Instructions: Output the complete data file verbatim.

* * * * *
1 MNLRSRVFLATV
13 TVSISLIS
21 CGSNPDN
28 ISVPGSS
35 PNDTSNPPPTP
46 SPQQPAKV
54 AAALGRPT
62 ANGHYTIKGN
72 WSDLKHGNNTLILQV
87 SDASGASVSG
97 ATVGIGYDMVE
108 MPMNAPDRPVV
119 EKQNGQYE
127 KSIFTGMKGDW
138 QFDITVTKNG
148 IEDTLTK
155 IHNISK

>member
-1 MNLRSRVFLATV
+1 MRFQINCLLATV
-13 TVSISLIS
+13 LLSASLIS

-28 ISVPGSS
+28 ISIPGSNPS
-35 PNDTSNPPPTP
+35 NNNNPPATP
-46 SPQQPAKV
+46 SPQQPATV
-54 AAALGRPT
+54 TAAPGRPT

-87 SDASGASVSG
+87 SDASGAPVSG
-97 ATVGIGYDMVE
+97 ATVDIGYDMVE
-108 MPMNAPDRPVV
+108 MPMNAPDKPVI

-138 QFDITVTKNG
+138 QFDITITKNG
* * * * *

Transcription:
1 MNLRSRVFLATV
13 TVSISLIS
21 CGSNPDN
28 ISVPGSS
35 PNDTSNPPPTP
46 SPQQPAKV
54 AAALGRPT
62 ANGHYTIKGN
72 WSDLKHGNNTLILQV
87 SDASGASVSG
97 ATVGIGYDMVE
108 MPMNAPDRPVV
119 EKQNGQYE
127 KSIFTGMKGDW
138 QFDITVTKNG
148 IEDTLTK
155 IHNISK

>member
-1 MNLRSRVFLATV
+1 MRFQINCLLATV
-13 TVSISLIS
+13 LLSASLIS

-28 ISVPGSS
+28 ISIPGSNPS
-35 PNDTSNPPPTP
+35 NNNNPPATP
-46 SPQQPAKV
+46 SPQQPATV
-54 AAALGRPT
+54 TAAPGRPT

-87 SDASGASVSG
+87 SDASGAPVSG
-97 ATVGIGYDMVE
+97 ATVDIGYDMVE
-108 MPMNAPDRPVV
+108 MPMNAPDKPVI

-138 QFDITVTKNG
+138 QFDITITKNG